OSHA Enforcement
Dying for a Deal: Crowd Management Is Critical During Major Holiday Sales Events OSHA

Dying for a Deal: Crowd Management Is Critical During Major Holiday Sales Events

Anticipating another busy shopping season, OSHA has sent a reminder to retail associations about the potential safety hazards workers and shoppers could experience during major holiday shopping days like Black Friday.

This year marks the fifth year anniversary of the death of a worker killed upon opening a large store for an after-Thanksgiving Day Black Friday sales event at a Walmart location. In 2008, the worker was trampled to death when shoppers rushed through the store entrance to take advantage of the holiday sales.

Retailers can avoid similar tragedies through crowd management and safety precautions and OSHA  is encouraging retail employers to take precautions to prevent workplace injuries during major sales events, including Black Friday.

“The busy shopping season should not put retail workers at risk of being injured or killed,” said Dr. David Michaels, assistant secretary of labor for occupational safety and health. “OSHA urges retailers to take the time to adopt a crowd management plan and follow a few simple guidelines to prevent unnecessary harm to retail employees.”

OSHA sent letters to major retailers as well as retail and fire associations nationwide reminding employers and fire chiefs about the potential hazards involved with large crowds at retail stores during the holiday season when sales events attract a higher number of shoppers. Retailers are encouraged to use the safety guidelines provided in the OSHA fact sheet they received, “Crowd Management Safety Guidelines for Retailers,” in addition to their own procedures. They also were reminded to maintain appropriate access to exit routes and ensure that exits are not blocked.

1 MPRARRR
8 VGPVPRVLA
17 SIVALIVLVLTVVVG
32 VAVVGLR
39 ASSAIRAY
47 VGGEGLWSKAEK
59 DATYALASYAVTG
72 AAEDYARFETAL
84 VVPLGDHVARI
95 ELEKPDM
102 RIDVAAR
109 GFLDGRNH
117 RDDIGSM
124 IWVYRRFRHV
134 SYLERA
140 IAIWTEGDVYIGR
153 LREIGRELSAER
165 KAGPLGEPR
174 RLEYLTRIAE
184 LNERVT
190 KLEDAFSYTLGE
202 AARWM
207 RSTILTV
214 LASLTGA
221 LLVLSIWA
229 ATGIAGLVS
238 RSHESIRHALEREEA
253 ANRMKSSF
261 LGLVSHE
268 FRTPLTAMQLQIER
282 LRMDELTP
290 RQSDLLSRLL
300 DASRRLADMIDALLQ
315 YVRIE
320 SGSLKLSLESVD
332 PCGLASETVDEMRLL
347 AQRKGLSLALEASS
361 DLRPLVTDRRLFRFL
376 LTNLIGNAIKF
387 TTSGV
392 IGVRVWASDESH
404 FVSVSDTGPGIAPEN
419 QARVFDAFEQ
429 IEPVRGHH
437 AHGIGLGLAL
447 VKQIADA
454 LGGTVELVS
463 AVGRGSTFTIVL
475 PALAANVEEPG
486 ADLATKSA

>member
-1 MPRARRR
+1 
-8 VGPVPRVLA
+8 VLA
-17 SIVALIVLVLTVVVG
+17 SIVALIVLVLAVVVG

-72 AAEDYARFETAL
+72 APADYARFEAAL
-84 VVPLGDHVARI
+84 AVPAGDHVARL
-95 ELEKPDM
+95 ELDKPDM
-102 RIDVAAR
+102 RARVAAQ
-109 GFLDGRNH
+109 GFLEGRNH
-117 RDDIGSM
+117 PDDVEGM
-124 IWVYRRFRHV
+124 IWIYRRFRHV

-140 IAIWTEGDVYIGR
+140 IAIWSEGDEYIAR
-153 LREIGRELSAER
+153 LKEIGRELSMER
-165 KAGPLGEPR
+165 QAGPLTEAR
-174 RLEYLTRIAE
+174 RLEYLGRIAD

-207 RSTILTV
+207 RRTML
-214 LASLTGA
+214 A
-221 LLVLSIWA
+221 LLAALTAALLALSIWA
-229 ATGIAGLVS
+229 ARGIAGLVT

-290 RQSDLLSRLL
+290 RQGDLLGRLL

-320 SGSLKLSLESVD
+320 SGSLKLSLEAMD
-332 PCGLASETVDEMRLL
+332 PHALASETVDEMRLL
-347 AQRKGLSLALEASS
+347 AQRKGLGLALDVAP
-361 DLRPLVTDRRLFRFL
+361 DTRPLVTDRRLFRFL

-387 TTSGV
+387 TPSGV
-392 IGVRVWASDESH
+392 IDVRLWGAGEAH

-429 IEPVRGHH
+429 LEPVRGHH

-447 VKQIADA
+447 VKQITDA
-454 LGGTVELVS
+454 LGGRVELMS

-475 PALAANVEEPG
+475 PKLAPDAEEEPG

According to OSHA, crowd management plans should, at the least, include:

  • On-site trained security personnel or police officers.
  • Barricades or rope lines for pedestrians that do not start right in front of the store's entrance.
  • The implementation of crowd control measures well in advance of customers arriving at the store.
  • Emergency procedures in place to address potential dangers.
  • Methods for explaining approach and entrance procedures to the arriving public.
  • Not allowing additional customers to enter the store when it reaches its maximum occupancy level.
  • Not blocking or locking exit doors.

Walmart Cited in 2008 Death of Employee

In May 2009, OSHA cited Wal-Mart Stores Inc. for inadequate crowd management, concluding an investigation launched after a worker was trampled to death on Nov. 28, 2008, at a Wal-Mart store in Valley Stream, N.Y. The worker was knocked to the ground and crushed by a crowd of about 2,000 shoppers surging into the store for its annual "Blitz Friday" holiday sales event.

OSHA’s inspection found that the store's workers were at risk of being crushed by the crowd due to the store's failure to implement reasonable and effective crowd management practices. Those practices would have provided the store’s workers with the necessary training and tools to safely manage a large crowd of shoppers.

Under its General Duty Clause, OSHA issued Wal-Mart Stores Inc. one serious citation for exposing workers to the recognized hazards of asphyxiation or being crushed by a crowd. The citation carried a proposed fine of $7,000, the maximum penalty amount for a serious violation allowed under the law. A violation is serious when death or serious physical harm is likely to result from hazards about which the employer knew or should have known.

Walmart contested the citation before the Occupational Safety and Health Review Commission, but in March 2009, Chief Administrative Law Judge Covette Rooney the OSHRC upheld the citation and full penalty issued to Wal-Mart Stores Inc.

“During the course of OSHA’s investigation, the company implemented crowd control measures storewide, and the National Retail Federation also promoted those practices to its members,” said Michaels at that time. “We praise that action, and urge all retailers to implement crowd management practices ahead of future sales events likely to draw large crowds.”

TAGS: Safety
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